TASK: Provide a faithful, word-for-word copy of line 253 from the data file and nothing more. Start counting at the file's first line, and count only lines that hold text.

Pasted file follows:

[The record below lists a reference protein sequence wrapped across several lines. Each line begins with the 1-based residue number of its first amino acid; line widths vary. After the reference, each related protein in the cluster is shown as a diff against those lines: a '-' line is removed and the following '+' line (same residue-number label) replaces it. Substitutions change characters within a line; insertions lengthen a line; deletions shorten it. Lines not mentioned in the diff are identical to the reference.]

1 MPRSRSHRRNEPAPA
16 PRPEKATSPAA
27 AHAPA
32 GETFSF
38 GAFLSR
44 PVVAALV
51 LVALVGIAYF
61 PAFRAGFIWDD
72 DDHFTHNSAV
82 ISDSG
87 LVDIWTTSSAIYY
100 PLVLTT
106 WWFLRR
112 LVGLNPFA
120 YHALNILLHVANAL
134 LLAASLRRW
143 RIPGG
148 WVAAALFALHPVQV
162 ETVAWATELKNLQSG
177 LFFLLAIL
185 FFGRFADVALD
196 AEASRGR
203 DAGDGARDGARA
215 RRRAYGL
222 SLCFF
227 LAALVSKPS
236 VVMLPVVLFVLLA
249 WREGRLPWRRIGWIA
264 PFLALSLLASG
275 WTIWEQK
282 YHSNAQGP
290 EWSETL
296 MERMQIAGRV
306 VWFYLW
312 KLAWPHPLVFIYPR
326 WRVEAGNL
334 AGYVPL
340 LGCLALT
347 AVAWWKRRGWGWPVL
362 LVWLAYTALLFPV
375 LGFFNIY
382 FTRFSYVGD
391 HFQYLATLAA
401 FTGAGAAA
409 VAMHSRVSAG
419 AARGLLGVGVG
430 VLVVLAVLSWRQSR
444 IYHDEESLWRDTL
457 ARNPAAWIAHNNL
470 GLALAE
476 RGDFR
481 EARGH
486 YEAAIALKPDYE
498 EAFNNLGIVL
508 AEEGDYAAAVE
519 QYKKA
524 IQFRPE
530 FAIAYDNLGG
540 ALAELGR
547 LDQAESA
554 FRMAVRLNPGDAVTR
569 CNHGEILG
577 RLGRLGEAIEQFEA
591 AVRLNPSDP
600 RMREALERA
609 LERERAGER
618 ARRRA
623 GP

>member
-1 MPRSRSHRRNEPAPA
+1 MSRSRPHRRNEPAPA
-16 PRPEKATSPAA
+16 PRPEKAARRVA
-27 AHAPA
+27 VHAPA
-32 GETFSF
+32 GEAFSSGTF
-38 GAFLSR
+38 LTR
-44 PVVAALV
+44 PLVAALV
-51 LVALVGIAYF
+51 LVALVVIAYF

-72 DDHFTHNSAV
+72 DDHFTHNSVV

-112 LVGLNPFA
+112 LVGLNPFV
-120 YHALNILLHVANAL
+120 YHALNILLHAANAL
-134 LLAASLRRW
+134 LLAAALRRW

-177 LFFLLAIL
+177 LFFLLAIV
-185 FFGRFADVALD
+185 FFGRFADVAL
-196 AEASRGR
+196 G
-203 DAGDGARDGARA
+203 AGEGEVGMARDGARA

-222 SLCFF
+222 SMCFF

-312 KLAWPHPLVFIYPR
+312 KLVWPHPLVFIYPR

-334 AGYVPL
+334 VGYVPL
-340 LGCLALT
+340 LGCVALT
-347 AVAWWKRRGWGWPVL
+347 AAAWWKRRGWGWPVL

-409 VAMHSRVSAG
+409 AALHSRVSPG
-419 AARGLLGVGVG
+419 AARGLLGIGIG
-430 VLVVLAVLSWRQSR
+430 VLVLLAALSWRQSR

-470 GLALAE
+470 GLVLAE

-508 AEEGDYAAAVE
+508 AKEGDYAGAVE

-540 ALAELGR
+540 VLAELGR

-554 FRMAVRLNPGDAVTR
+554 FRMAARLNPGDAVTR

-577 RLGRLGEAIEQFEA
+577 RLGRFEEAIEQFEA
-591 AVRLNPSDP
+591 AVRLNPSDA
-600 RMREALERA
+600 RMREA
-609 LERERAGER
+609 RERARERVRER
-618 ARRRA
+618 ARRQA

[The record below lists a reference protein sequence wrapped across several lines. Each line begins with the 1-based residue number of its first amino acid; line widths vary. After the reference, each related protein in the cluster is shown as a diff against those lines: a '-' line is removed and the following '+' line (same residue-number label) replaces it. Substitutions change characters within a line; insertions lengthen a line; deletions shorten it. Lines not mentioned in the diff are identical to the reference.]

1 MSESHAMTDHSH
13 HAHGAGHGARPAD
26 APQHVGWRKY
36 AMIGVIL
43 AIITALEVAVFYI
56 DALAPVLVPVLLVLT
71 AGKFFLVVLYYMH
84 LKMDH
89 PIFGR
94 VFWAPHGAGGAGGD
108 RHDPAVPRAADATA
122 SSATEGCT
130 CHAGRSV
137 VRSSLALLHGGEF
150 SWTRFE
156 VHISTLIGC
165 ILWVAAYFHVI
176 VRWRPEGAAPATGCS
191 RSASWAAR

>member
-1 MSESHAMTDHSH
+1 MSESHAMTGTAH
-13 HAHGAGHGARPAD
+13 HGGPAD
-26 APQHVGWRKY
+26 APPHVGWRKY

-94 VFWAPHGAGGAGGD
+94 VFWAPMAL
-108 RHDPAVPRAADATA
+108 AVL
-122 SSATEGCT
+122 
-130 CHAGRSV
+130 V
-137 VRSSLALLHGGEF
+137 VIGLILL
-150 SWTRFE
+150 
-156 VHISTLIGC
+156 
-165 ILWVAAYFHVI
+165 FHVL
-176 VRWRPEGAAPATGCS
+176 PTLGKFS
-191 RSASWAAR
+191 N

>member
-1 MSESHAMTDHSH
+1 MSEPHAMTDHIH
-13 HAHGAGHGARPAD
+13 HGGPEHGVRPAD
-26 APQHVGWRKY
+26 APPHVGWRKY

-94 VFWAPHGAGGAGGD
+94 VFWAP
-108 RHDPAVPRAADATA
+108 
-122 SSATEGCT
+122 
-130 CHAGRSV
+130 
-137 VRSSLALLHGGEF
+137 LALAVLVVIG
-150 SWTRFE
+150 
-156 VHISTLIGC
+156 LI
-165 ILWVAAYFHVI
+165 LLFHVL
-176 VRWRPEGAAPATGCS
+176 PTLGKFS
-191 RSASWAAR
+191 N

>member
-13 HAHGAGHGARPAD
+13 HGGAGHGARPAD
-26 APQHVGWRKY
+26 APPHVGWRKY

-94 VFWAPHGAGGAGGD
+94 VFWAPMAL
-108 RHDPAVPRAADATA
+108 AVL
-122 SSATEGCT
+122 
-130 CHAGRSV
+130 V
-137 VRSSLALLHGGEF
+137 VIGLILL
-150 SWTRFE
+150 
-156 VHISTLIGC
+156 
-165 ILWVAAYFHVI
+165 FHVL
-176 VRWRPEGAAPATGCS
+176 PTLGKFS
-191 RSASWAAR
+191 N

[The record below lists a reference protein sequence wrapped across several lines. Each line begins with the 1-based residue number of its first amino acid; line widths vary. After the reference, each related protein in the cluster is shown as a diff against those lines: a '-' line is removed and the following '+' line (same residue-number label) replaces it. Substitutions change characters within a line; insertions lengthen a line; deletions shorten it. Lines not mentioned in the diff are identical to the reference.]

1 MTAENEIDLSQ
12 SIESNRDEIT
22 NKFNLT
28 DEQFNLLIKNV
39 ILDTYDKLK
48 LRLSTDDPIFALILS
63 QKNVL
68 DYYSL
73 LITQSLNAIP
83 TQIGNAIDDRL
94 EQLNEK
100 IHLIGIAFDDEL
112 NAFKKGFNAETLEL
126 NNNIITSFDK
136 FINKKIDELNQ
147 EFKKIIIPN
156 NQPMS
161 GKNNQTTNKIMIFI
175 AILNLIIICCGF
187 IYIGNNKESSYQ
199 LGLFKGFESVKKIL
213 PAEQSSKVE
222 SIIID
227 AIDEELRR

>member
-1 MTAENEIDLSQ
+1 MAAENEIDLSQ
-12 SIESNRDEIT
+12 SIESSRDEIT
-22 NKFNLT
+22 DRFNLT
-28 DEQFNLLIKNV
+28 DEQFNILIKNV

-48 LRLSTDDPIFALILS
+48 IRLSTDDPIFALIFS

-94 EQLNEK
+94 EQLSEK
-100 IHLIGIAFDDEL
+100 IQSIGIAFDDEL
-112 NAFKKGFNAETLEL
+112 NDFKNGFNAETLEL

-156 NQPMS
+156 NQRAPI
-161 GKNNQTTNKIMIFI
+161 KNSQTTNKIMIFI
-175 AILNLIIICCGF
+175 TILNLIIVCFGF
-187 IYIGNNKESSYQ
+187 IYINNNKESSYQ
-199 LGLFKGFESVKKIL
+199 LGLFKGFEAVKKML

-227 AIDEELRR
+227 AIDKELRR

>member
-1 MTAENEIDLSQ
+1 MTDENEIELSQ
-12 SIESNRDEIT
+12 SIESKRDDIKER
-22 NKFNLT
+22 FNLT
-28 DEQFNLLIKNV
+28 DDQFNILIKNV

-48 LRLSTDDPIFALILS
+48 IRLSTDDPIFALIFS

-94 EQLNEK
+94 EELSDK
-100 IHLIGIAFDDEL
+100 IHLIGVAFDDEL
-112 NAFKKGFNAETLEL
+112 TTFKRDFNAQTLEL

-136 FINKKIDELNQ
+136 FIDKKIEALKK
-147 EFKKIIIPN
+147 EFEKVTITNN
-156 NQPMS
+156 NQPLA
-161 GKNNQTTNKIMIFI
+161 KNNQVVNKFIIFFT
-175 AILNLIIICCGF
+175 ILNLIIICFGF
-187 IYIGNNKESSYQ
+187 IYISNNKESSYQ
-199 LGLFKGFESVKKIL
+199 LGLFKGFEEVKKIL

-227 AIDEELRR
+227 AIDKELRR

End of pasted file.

175 AILNLIIICCGF